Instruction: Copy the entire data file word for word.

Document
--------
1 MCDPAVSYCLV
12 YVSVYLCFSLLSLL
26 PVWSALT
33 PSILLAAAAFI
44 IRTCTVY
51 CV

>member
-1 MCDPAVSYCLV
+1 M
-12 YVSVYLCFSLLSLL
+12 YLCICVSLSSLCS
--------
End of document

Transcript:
1 MCDPAVSYCLV
12 YVSVYLCFSLLSLL
26 PVWSALT
33 PSILLAAAAFI
44 IRTCTVY
51 CV

>member
-1 MCDPAVSYCLV
+1 M
-12 YVSVYLCFSLLSLL
+12 YLCICVSLSSLCS